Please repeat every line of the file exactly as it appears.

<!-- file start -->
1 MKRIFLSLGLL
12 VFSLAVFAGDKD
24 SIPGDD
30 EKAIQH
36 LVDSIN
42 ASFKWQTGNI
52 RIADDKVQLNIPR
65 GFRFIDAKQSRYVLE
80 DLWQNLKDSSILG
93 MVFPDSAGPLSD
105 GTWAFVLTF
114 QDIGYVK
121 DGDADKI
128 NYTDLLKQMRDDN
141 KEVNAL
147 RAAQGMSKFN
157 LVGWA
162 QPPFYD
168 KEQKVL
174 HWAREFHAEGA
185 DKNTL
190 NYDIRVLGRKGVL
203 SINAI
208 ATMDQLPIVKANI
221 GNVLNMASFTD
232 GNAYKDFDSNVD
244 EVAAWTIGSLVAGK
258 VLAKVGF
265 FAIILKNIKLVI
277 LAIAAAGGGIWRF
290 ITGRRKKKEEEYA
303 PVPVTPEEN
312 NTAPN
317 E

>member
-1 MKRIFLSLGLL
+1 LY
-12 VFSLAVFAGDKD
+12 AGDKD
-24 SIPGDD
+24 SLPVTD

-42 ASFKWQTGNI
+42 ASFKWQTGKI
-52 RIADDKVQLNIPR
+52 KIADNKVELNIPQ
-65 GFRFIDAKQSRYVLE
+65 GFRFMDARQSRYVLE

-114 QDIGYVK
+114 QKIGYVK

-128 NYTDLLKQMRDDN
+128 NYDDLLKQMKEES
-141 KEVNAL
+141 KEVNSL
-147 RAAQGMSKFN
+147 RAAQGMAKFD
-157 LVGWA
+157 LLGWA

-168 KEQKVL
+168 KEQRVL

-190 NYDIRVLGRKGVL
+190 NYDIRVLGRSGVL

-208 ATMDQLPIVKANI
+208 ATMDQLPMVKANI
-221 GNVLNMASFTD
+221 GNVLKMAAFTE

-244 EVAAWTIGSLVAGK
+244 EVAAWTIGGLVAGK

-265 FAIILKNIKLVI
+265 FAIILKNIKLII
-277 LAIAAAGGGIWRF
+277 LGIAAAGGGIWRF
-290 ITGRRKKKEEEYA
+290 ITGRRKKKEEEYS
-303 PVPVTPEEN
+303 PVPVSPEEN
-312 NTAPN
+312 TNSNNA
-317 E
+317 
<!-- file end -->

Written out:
1 MKRIFLSLGLL
12 VFSLAVFAGDKD
24 SIPGDD
30 EKAIQH
36 LVDSIN
42 ASFKWQTGNI
52 RIADDKVQLNIPR
65 GFRFIDAKQSRYVLE
80 DLWQNLKDSSILG
93 MVFPDSAGPLSD
105 GTWAFVLTF
114 QDIGYVK
121 DGDADKI
128 NYTDLLKQMRDDN
141 KEVNAL
147 RAAQGMSKFN
157 LVGWA
162 QPPFYD
168 KEQKVL
174 HWAREFHAEGA
185 DKNTL
190 NYDIRVLGRKGVL
203 SINAI
208 ATMDQLPIVKANI
221 GNVLNMASFTD
232 GNAYKDFDSNVD
244 EVAAWTIGSLVAGK
258 VLAKVGF
265 FAIILKNIKLVI
277 LAIAAAGGGIWRF
290 ITGRRKKKEEEYA
303 PVPVTPEEN
312 NTAPN
317 E

>member
-1 MKRIFLSLGLL
+1 LY
-12 VFSLAVFAGDKD
+12 AGDKD
-24 SIPGDD
+24 SLPVTD

-42 ASFKWQTGNI
+42 ASFKWQTGKI
-52 RIADDKVQLNIPR
+52 KIADNKVELNIPQ
-65 GFRFIDAKQSRYVLE
+65 GFRFMDARQSRYVLE

-114 QDIGYVK
+114 QKIGYVK

-128 NYTDLLKQMRDDN
+128 NYDDLLKQMKEES
-141 KEVNAL
+141 KEVNSL
-147 RAAQGMSKFN
+147 RAAQGMAKFD
-157 LVGWA
+157 LLGWA

-168 KEQKVL
+168 KEQRVL

-190 NYDIRVLGRKGVL
+190 NYDIRVLGRSGVL

-208 ATMDQLPIVKANI
+208 ATMDQLPMVKANI
-221 GNVLNMASFTD
+221 GNVLKMAAFTE

-244 EVAAWTIGSLVAGK
+244 EVAAWTIGGLVAGK

-265 FAIILKNIKLVI
+265 FAIILKNIKLII
-277 LAIAAAGGGIWRF
+277 LGIAAAGGGIWRF
-290 ITGRRKKKEEEYA
+290 ITGRRKKKEEEYS
-303 PVPVTPEEN
+303 PVPVSPEEN
-312 NTAPN
+312 TNSNNA
-317 E
+317 